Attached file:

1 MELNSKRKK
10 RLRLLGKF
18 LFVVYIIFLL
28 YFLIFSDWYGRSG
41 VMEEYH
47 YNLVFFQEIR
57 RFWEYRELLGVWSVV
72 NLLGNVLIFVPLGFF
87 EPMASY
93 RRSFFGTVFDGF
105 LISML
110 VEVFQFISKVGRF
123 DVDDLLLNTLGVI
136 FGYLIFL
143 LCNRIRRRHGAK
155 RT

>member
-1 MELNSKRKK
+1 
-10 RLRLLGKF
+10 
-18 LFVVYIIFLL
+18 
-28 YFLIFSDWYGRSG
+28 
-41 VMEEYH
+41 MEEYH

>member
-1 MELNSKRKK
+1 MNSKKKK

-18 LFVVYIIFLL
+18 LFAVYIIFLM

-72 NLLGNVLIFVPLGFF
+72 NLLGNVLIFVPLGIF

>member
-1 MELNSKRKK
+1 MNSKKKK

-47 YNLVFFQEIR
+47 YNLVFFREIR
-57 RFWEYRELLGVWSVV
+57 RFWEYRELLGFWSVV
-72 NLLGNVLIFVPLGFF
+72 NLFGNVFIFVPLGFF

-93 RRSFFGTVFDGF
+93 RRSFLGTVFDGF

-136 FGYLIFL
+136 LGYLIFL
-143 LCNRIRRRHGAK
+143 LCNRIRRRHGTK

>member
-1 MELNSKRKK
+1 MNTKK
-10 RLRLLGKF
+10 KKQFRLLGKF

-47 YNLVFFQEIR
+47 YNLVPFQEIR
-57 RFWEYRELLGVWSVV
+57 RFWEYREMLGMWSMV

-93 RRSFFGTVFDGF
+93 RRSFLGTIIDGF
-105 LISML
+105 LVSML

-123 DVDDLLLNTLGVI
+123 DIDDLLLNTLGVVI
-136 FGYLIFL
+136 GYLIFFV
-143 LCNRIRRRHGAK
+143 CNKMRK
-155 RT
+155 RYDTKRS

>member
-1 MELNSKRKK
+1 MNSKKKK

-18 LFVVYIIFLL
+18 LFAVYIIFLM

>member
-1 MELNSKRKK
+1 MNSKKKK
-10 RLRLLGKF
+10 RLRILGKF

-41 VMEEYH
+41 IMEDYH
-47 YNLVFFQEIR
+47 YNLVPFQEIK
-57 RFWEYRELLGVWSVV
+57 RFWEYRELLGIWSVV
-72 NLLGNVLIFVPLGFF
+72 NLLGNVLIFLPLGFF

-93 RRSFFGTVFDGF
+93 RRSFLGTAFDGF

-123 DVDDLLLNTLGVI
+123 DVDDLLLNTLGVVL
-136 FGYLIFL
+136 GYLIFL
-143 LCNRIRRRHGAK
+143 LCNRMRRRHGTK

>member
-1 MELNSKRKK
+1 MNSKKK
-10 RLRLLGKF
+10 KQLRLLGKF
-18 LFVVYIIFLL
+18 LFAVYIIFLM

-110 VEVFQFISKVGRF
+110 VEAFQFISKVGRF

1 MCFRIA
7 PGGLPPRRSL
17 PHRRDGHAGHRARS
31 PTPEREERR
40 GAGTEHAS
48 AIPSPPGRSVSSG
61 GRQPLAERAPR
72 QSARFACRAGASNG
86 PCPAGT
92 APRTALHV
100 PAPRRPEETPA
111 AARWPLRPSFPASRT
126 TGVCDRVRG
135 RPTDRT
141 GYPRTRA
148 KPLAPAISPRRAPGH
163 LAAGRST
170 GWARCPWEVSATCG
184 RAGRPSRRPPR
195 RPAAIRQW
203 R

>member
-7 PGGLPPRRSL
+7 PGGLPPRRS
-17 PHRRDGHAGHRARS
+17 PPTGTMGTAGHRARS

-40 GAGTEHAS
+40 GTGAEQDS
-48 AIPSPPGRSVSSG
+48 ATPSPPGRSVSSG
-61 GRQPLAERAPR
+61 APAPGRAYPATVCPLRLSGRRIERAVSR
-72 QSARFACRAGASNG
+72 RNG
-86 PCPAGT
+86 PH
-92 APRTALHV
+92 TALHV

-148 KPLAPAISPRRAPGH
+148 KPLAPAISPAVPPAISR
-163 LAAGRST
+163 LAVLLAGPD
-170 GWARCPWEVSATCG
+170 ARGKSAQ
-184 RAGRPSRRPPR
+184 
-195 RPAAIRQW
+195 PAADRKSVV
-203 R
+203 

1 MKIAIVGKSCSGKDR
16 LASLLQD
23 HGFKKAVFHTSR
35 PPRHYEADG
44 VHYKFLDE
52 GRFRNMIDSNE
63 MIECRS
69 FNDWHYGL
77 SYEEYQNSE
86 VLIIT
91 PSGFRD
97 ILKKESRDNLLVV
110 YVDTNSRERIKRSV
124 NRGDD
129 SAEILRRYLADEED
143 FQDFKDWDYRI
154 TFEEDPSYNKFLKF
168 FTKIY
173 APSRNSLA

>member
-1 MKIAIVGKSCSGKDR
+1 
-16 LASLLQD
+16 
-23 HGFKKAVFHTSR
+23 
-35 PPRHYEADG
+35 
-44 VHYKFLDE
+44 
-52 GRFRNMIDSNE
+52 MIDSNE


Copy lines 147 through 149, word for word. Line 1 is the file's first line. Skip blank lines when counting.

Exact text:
+163 LAVLLAGPD
-170 GWARCPWEVSATCG
+170 ARGKSAQ